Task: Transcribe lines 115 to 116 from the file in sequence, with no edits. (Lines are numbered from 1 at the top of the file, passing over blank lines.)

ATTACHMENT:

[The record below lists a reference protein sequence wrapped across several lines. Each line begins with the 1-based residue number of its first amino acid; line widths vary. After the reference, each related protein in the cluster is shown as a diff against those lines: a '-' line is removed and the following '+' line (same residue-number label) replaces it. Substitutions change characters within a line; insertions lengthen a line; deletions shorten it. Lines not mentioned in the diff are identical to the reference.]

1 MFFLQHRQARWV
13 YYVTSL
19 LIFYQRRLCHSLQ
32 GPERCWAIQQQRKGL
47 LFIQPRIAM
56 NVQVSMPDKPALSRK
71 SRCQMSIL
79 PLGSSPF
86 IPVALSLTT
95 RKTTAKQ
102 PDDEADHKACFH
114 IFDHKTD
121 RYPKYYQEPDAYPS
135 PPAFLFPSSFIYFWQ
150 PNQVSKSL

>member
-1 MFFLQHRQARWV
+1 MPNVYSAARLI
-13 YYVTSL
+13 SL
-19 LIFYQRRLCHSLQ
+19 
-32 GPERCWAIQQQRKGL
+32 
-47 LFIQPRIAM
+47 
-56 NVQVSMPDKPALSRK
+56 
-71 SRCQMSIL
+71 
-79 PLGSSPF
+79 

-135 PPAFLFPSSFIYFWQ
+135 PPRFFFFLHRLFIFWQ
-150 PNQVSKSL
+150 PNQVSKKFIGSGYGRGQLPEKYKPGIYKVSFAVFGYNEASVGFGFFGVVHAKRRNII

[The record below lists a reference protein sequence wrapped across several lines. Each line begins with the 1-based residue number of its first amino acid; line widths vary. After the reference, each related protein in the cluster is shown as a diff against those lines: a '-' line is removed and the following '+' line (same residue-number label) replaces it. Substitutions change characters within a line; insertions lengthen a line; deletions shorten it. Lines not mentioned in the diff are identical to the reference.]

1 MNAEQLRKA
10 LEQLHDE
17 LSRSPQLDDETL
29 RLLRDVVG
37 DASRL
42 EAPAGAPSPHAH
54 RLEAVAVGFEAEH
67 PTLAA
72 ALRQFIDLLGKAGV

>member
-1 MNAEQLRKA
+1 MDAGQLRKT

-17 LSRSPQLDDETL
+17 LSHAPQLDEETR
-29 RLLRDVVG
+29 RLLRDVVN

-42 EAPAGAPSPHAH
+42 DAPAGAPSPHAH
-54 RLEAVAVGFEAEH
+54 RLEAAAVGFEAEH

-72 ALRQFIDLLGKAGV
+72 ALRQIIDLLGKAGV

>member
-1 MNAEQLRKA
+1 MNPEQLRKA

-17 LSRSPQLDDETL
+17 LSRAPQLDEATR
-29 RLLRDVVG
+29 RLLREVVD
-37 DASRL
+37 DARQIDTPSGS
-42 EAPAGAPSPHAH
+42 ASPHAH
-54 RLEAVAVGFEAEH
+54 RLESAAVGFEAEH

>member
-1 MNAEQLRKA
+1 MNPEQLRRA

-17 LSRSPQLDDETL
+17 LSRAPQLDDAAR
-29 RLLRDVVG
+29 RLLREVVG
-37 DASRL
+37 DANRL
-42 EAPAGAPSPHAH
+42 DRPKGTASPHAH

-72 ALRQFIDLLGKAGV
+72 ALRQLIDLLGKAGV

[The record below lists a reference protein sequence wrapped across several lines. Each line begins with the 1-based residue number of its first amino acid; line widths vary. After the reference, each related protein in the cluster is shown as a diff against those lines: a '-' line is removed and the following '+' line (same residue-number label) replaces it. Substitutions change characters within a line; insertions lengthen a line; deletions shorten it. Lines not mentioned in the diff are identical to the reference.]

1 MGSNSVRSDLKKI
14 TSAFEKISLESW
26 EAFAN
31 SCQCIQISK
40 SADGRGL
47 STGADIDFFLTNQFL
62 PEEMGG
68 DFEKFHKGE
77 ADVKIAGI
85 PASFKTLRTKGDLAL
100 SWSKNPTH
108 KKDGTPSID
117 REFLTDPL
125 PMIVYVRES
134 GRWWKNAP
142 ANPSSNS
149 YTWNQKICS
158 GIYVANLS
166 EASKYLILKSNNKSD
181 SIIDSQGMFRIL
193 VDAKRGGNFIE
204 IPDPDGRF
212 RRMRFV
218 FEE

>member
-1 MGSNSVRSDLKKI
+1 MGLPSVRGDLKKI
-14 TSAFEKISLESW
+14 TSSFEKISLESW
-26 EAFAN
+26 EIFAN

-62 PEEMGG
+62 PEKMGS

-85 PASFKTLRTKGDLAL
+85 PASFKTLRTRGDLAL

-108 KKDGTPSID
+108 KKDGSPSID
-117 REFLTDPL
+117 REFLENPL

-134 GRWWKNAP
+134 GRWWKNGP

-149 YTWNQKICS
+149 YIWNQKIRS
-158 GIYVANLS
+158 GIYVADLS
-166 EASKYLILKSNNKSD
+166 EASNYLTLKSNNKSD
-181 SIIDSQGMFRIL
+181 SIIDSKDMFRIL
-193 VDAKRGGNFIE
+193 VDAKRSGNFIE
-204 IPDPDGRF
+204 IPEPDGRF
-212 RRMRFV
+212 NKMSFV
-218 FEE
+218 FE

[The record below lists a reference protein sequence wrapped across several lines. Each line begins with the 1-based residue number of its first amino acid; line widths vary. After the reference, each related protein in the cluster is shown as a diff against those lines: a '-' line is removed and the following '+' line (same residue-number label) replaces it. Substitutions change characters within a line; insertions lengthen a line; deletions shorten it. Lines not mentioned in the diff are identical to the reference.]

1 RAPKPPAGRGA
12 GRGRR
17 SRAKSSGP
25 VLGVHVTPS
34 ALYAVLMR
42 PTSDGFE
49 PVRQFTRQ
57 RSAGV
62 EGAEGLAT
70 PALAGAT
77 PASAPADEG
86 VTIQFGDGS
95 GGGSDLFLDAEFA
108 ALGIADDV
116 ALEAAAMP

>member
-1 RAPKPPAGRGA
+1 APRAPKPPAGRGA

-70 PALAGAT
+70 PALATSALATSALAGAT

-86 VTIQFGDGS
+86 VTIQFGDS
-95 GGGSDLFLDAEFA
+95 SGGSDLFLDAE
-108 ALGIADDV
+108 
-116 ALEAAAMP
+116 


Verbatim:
-14 TSAFEKISLESW
+14 TSSFEKISLESW